Ebryonic Stem Cells Are Not in the Constitution

In August 2001, former President George W. Bush used the presidential Executive Order to restrict federal funding for embryonic stem cell research. Today (March 9, 2009) President Obama issued a presidential tag-back with an Executive Order of his own reversing Bush’s Executive Order. Sounds like the White House has its very own nanny-nanny-boo-boo going on.

Why does this story stir up in me the inclination to march around Washington with a sign reading “HAVE YOU ACTUALLY HEARD OF THE 10TH AMENDMENT?” If the First Amendment is the most important amendment (which I think it is) then the Tenth Amendment is a close second:

The powers not delegated to the United States by the Constitution, nor prohibited by it to the States, are reserved to the States respectively, or to the people.

This wonderful statement basically means the Constitution has told all involved with the government of the United states of America exactly what is required of them. And if there is still any doubt or if any issue arises which the Constitution does not address then let the states or the people decide.

No where does the Constitution give the President or Congress the right to make laws concerning scientific research (there is also no clause giving government the right to even fund scientific research but that is a discussion for another day). And since the appropriation of federal funds concerns the use of taxpayer dollars then the people should be allowed to vote on the issue.

The issue could be stated on the ballot simply: Allow taxpayer dollars to be appropriated to embryonic stem cell research–yes or no. Voting yes means you are fine with it and voting no means that you do not want your dollars used that way. Count the votes, problem solved, constitutionally. Or if they like it can be on a state by state basis. The same ballot mentioned above may be used in this scenario as well. If a state passes the bill then taxpayer dollars from citizens from that state may be used for embryonic stem cell research funding. If another state does not pass the bill then monies from taxpayers in that state may not be used.

Instead we see President Obama and even former President Bush using the tyrannical and unconstitutional Executive Order which allows a president to be king for a day. A president may issue an Executive Order which must be carried out the same as a law and to which there is usually no Congressional resistance. If it smells like a monarchy…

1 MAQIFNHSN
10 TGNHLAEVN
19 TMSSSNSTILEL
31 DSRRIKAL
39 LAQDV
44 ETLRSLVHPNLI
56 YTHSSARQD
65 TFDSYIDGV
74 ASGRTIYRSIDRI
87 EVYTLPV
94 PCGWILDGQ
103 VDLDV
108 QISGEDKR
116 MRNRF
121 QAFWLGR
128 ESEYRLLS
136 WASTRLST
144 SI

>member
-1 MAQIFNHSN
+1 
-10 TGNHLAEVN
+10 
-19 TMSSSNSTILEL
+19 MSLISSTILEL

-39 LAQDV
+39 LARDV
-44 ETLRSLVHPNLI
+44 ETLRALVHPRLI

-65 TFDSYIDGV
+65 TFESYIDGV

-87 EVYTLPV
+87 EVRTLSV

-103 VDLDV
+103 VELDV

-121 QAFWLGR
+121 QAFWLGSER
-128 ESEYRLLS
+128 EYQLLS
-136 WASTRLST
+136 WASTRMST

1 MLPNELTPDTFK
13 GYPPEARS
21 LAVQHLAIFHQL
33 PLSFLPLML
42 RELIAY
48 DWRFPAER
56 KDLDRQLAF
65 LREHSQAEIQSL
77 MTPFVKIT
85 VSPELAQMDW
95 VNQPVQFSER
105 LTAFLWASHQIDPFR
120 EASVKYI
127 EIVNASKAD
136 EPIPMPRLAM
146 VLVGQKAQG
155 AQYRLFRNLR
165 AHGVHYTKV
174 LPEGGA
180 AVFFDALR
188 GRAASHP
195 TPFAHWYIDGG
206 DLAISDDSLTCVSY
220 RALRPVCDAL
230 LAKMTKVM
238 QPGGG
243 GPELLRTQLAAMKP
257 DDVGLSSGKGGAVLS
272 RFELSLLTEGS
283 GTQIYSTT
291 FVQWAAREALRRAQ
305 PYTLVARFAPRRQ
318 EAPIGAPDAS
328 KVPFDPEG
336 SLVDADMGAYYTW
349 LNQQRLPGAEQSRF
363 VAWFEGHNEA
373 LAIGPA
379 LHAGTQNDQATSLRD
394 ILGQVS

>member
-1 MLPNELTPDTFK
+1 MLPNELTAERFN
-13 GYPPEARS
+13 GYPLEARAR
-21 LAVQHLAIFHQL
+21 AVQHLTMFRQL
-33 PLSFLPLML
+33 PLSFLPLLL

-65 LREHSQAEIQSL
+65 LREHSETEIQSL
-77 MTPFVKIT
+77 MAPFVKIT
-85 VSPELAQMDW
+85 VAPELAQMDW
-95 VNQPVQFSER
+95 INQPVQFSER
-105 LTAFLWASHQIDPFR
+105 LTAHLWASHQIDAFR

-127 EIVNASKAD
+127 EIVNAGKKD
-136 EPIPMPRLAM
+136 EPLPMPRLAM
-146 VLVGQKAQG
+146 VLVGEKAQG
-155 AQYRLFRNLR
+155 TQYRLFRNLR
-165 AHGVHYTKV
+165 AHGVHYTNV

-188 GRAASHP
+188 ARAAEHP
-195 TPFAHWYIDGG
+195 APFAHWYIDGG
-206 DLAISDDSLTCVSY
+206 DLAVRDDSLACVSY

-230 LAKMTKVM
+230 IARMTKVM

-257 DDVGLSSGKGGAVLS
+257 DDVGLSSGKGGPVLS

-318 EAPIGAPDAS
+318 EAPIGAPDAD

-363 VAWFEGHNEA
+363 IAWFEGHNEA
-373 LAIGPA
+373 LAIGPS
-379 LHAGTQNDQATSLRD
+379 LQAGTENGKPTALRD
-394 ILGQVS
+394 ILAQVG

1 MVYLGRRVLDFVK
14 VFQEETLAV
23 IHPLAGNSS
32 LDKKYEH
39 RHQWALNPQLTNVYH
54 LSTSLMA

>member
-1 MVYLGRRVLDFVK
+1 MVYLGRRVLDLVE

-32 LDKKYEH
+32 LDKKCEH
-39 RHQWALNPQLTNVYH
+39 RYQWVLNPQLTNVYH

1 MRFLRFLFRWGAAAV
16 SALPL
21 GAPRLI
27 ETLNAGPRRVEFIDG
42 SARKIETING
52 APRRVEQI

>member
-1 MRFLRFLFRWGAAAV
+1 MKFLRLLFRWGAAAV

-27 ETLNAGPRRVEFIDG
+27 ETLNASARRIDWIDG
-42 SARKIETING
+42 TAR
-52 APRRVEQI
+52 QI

This issue, along with abortion and gay marriage, should not be decided by politicians or presidents or even self-righteous judges. These federal bodies have no jurisdiction or authority in the Constitution to decide such matters. These and many other issues should be decided by the states or the people.

Politicians, for all their heartstring-plucking, We-the-People rhetoric, do not seem to know much about the most important “We the People” amendment, the Tenth Amendment.


7 Responses to “Ebryonic Stem Cells Are Not in the Constitution”

  1. 1 angi
    March 10, 2009 at 12:17 am


    I’m considering writing a blog about why embryonic stem cell research is completely unnecessary, as well as unconstitutional (but you covered that part quite well!). I wrote an entire paper on it in college.

  2. 2 Angie
    March 10, 2009 at 1:05 am

    The government seems to forget about a “fourth” branch of the government – WE THE PEOPLE – the ones that actually empower THEM. Usurpation of states’ rights and even individual liberties is nothing new with the monstrosity emanating out of DC. With so many of their actions being fundamentally unconstitutional, one cannot help but wonder how much further they will drag core Constitutional values toward an unmarked grave.

    I find it fascinating that Obama is so quick to fund embryonic stem cell research when there are case studies of individuals suffering various types of cancers related to either the process itself or directly from the embryonic cells. Will those afflicted then be denied treatment under the new socialized healthcare system, being as they are “burdening” the system?

    Excellent post, Josh.

  3. March 10, 2009 at 6:22 am

    Thank you, Angi. And thank you also, Angie.

    @Angi (no “e”) You should post that college paper. If it’s long enough you could do it in a series of posts. That would be some interesting reading.

    @Angie (with an “e”) The “fourth branch” of government”, I like that. If you wanted to create a tree analogy you could say that We the People are the trunk and the Executive, Legislative and Judicial are merely branches receiving their life and strength from the trunk. Like yu said to cut us out of the picture is to cut themselves off from the ones who empower them.

    Jesus made a similar statement about Himself and believers: “I am the vine, you are the branches.”

    I feel like Anne of Green Gables talking with all of this “with E”/”without E” business. 🙂

  4. 4 Angie
    March 10, 2009 at 12:00 pm

    Oooooooh. I like your analogy, Josh. Kind of makes me wonder if that wasn’t what the FF had in mind, too.

    If it makes it easier, I blog under “Angie Lee.” 🙂

  5. March 10, 2009 at 3:13 pm

    I haven’t seen Anne of Green Gables in probably…12 years. At least.

    So you’ll have to refresh my memory with the “e”/”no e” thing. 😉

  6. March 10, 2009 at 7:23 pm


    ha! Anne makes a big deal about spelling her name with an e. Later she meets and works for a lady named Catherine and insists that Catherine should spell her name Katherine.

    Anyway, she’s just funny about the e in her name. And so when I was saying Angie with an e or Angi without an e I just thought it was reminiscent of Anne with an e.

  7. March 11, 2009 at 10:15 am

    Ah yeah, that’s right, I remember now.

    My parents decided to be creative, I guess. My name isn’t short for anything. 🙂

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